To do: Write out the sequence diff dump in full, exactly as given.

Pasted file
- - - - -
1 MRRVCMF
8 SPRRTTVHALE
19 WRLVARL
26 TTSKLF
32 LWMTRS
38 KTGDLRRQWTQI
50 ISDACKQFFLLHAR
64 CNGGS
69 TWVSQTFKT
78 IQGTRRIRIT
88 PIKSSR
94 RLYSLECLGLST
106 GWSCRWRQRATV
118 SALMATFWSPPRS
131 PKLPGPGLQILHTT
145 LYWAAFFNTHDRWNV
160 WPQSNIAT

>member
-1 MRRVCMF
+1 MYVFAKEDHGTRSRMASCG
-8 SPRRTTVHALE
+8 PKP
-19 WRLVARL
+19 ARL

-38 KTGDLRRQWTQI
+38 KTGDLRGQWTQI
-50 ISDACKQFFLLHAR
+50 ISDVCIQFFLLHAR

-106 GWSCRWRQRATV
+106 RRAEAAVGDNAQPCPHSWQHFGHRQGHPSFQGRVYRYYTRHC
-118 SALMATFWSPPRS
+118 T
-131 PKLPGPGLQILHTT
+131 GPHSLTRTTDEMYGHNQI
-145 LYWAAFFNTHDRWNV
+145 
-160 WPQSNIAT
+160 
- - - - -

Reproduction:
1 MRRVCMF
8 SPRRTTVHALE
19 WRLVARL
26 TTSKLF
32 LWMTRS
38 KTGDLRRQWTQI
50 ISDACKQFFLLHAR
64 CNGGS
69 TWVSQTFKT
78 IQGTRRIRIT
88 PIKSSR
94 RLYSLECLGLST
106 GWSCRWRQRATV
118 SALMATFWSPPRS
131 PKLPGPGLQILHTT
145 LYWAAFFNTHDRWNV
160 WPQSNIAT

>member
-1 MRRVCMF
+1 MYVFAKEDHGTRSRMASCG
-8 SPRRTTVHALE
+8 PKP
-19 WRLVARL
+19 ARL

-38 KTGDLRRQWTQI
+38 KTGDLRGQWTQI
-50 ISDACKQFFLLHAR
+50 ISDVCIQFFLLHAR

-106 GWSCRWRQRATV
+106 RRAEAAVGDNAQPCPHSWQHFGHRQGHPSFQGRVYRYYTRHC
-118 SALMATFWSPPRS
+118 T
-131 PKLPGPGLQILHTT
+131 GPHSLTRTTDEMYGHNQI
-145 LYWAAFFNTHDRWNV
+145 
-160 WPQSNIAT
+160 